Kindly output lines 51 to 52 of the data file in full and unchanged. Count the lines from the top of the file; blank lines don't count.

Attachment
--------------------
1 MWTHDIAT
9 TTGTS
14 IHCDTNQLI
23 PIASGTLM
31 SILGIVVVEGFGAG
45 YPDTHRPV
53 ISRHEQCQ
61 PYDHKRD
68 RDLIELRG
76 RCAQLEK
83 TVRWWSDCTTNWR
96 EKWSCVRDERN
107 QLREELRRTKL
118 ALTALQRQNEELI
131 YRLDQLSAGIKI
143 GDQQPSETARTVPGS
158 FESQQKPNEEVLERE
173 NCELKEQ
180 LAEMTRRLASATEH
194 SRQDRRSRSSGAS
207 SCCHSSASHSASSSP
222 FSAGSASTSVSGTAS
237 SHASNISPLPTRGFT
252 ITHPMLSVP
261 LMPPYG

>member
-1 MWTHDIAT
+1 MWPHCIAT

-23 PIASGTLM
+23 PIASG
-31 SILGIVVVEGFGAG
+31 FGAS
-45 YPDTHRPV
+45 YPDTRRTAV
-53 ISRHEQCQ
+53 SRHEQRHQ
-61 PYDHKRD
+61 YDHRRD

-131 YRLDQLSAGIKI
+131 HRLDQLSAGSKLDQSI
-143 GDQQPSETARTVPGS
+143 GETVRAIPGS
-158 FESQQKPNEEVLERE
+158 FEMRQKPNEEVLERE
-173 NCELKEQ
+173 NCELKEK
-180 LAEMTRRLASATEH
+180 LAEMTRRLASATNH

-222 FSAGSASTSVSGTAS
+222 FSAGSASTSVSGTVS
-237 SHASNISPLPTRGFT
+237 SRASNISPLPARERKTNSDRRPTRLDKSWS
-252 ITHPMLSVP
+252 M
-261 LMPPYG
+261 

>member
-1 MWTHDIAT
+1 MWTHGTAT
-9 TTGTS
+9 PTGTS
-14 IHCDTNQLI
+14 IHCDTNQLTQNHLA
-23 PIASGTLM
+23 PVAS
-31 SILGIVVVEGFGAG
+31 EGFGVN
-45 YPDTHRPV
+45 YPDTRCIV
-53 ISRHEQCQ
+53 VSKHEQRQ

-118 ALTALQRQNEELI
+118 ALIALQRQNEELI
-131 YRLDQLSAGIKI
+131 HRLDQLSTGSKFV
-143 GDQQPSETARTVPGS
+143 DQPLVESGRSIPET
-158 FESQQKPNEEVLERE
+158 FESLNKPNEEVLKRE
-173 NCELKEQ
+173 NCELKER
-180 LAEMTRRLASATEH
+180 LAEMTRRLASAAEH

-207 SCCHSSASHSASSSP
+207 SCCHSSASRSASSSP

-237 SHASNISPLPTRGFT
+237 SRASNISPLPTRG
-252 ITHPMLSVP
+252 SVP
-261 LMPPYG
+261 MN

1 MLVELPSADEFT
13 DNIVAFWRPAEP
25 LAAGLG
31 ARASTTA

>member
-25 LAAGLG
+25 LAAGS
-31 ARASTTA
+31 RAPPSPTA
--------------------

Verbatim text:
-237 SHASNISPLPTRGFT
+237 SRASNISPLPARERKTNSDRRPTRLDKSWS